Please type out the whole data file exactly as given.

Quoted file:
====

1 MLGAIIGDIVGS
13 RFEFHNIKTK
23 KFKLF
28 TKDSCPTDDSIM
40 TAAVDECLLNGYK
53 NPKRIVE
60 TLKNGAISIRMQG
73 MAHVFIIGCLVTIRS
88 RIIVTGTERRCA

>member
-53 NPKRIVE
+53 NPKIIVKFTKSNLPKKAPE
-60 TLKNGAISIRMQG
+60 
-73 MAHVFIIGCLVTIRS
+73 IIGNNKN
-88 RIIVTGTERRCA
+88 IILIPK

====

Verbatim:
1 MLGAIIGDIVGS
13 RFEFHNIKTK
23 KFKLF
28 TKDSCPTDDSIM
40 TAAVDECLLNGYK
53 NPKRIVE
60 TLKNGAISIRMQG
73 MAHVFIIGCLVTIRS
88 RIIVTGTERRCA

>member
-53 NPKRIVE
+53 NPKIIVKFTKSNLPKKAPE
-60 TLKNGAISIRMQG
+60 
-73 MAHVFIIGCLVTIRS
+73 IIGNNKN
-88 RIIVTGTERRCA
+88 IILIPK